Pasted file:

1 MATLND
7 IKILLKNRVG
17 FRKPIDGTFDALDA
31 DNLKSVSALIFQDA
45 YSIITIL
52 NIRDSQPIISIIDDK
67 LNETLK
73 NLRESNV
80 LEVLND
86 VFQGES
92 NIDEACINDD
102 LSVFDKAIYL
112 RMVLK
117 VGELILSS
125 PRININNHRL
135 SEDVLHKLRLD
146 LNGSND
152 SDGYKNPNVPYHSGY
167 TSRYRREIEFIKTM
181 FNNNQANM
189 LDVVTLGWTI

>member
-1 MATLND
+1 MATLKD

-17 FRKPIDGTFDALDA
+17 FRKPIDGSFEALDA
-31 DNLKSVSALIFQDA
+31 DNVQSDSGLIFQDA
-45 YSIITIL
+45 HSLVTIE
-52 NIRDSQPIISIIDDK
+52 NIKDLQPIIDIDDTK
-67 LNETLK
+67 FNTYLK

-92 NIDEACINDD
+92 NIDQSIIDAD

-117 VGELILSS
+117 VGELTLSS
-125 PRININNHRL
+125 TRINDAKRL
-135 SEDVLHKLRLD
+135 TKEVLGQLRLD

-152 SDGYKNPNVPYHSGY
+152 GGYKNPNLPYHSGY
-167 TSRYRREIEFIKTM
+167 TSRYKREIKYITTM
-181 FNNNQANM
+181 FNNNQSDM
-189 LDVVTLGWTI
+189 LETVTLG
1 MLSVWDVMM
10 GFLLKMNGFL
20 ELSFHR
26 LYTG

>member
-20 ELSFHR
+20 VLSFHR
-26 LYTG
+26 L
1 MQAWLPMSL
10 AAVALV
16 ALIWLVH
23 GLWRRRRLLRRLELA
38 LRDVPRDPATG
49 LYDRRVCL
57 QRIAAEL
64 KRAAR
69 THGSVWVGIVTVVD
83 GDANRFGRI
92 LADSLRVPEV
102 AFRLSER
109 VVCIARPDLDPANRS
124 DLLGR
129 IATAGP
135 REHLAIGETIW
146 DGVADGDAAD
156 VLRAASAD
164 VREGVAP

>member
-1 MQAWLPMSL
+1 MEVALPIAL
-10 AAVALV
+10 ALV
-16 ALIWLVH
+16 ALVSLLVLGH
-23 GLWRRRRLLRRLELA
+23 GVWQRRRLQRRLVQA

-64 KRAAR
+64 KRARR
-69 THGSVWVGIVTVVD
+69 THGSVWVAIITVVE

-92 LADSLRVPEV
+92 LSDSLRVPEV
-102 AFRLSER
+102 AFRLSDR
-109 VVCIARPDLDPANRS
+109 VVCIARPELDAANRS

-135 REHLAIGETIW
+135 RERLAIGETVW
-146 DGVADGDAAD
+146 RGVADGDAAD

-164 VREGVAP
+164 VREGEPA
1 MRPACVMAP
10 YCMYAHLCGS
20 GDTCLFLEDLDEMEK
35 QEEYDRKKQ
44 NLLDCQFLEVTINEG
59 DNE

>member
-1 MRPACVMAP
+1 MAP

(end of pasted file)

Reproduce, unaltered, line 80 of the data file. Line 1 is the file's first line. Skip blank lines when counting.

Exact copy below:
-1 MQAWLPMSL